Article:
The TSA Liquid Regulations limit you to 3.4 ounces of bottles or containers.
This is because 3.4 ounces is equivalent to 100 ml, which is consistent with TSA in other parts of the world using milliliters and the metric system.
But what if your bottle is 4 ounces? That’s only 0.6 ounces more, but does TSA allow 4 ounces of bottles over security?
What if the bottle isn’t full and contains less than 3 ounces of liquid? Is it a 4 ounce container travel size?
Can you take 4 ounces by plane?
Simply put, it’s not!
The TSA is very strict about this. If the bottle or bottle label says 4 ounces, do not pass it.
If a small, almost travel-sized bottle is in a quart-sized plastic toiletry bag, TSA often doesn’t realize it’s a little too big.
But when they notice, you check your bag or hand over the product, that is, throw it in the trash.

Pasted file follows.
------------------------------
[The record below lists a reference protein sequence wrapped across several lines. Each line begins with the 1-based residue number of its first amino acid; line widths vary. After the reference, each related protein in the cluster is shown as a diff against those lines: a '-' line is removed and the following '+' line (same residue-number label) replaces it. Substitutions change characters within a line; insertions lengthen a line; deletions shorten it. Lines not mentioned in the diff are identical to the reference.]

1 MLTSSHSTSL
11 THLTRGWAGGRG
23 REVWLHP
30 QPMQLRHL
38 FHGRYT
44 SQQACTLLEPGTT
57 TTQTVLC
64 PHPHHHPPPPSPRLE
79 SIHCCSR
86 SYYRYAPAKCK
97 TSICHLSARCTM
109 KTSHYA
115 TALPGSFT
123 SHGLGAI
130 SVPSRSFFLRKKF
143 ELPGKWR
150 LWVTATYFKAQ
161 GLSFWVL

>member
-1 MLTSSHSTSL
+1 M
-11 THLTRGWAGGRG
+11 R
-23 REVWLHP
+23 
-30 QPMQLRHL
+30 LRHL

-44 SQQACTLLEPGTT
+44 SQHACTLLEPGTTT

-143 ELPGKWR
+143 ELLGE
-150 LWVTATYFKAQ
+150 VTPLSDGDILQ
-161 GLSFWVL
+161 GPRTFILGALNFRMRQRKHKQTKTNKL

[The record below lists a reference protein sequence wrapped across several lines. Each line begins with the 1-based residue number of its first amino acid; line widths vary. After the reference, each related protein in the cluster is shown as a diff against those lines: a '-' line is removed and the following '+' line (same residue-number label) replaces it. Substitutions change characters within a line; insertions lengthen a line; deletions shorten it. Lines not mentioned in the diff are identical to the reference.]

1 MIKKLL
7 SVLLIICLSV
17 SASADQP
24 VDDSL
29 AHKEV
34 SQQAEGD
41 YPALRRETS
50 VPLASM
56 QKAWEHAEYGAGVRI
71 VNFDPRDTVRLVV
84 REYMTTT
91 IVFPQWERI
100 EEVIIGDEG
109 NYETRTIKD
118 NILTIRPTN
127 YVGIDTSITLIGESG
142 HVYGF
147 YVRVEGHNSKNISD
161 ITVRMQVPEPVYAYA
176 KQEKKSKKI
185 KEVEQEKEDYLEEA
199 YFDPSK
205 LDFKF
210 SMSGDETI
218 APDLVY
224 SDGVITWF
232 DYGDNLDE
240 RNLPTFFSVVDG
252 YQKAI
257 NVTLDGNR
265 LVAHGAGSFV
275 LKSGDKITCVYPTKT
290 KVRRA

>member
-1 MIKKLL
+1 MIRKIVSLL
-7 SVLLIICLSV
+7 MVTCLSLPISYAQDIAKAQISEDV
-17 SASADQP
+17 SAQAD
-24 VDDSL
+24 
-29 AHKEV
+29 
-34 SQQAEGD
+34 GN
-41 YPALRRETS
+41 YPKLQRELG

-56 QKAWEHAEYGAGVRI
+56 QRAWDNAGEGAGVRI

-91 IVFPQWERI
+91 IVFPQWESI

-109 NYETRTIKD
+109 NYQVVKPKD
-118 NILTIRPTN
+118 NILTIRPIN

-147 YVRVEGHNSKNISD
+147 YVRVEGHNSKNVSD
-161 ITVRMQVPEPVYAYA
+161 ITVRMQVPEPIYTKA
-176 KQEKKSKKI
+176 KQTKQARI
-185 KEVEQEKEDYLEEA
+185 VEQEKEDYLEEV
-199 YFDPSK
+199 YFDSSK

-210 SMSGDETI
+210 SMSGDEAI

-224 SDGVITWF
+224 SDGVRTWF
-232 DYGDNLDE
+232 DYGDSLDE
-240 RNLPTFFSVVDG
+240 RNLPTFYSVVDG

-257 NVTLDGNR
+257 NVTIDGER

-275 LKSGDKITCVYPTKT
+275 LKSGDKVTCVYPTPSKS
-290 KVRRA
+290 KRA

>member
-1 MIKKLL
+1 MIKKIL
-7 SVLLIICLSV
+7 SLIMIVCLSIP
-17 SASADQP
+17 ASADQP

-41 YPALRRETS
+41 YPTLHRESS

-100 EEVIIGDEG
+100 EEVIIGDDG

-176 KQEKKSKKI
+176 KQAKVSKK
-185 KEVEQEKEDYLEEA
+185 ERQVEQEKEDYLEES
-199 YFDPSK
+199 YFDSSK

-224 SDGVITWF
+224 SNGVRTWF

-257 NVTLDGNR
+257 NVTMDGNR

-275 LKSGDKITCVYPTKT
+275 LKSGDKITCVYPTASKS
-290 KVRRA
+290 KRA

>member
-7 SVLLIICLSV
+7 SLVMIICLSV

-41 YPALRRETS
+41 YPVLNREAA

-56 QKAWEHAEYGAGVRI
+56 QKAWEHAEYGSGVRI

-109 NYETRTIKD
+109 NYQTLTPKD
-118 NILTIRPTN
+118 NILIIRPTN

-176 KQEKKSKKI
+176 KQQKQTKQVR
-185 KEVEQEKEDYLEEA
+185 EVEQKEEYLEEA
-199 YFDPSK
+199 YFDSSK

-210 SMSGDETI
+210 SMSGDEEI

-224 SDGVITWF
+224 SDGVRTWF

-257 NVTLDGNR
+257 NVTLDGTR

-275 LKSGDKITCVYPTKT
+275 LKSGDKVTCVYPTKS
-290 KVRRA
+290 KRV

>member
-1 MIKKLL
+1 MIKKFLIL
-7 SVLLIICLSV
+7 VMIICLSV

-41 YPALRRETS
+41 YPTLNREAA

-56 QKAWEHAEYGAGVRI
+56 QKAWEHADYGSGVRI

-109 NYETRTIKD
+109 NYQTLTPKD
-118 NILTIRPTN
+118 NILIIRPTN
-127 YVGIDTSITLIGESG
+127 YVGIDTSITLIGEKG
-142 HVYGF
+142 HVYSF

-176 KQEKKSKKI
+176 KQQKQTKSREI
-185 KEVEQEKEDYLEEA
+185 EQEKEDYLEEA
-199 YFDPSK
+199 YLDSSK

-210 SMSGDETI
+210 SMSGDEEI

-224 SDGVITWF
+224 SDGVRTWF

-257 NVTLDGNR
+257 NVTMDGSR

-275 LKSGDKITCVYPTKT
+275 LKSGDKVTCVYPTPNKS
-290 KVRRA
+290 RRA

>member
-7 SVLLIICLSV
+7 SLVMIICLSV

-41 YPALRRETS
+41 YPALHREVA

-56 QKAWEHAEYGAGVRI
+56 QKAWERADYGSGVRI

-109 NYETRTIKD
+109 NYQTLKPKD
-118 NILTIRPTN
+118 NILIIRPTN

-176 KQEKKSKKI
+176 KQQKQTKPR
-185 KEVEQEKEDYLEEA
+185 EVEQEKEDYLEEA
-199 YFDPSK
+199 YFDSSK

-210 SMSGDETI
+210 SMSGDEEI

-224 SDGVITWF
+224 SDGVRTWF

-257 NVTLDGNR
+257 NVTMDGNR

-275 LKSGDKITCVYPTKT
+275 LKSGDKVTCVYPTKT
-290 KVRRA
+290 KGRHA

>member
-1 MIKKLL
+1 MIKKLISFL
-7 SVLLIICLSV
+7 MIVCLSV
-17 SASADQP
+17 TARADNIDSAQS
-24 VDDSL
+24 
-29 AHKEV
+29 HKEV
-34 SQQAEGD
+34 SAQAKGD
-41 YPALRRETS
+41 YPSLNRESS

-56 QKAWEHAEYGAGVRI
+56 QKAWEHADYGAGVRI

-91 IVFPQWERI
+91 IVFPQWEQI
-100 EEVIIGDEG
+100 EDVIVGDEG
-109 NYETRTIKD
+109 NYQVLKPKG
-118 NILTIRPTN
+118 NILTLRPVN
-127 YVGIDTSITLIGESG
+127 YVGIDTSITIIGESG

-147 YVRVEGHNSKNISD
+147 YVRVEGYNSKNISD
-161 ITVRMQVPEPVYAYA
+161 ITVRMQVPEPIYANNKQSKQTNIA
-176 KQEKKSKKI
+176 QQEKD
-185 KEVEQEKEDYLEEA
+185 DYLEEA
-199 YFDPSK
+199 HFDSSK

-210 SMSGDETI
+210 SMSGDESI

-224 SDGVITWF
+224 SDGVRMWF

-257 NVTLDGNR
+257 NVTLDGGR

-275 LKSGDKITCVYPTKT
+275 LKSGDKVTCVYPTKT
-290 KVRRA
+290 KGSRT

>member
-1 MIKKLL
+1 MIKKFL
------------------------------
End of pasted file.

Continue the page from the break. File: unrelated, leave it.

You can’t even ingest 3.5 ounces of liquid by plane. The rule is the rule.
But are there any exceptions that allow 4 ounce bottles on an airplane?
Take a look at @AskTSA on Twitter.
Jeff was able to bring in 4 ounces of bottled water that he used to make powdered milk:
Lori was able to bring 4 ounces of cough medicine:
The 3.4 ounce fluid ounce rule does not apply to taking medicines by plane, whether prescription or over-the-counter.
Malinda tries to consume 4 ounces of yogurt during the flight, but TSA says it is not allowed:
Tabisa has discovered that she can take 4 ounces of contact lens solution.
Most types of liquids do not pass through a 4 ounce bottle. Security guards do not allow 4 ounce bottles through security.
Exceptions apply to pharmaceuticals or medically required liquids.
You can also bring breast milk, baby food and baby juice.
If you purchased the liquid after security, you can bring a larger bottle.
If the liquid container is too large, just transfer a portion of it to a small bottle. For this reason, travel-sized silicone bottles are great.
Travel-sized products are very expensive in drugstores, which can save you money in the long run.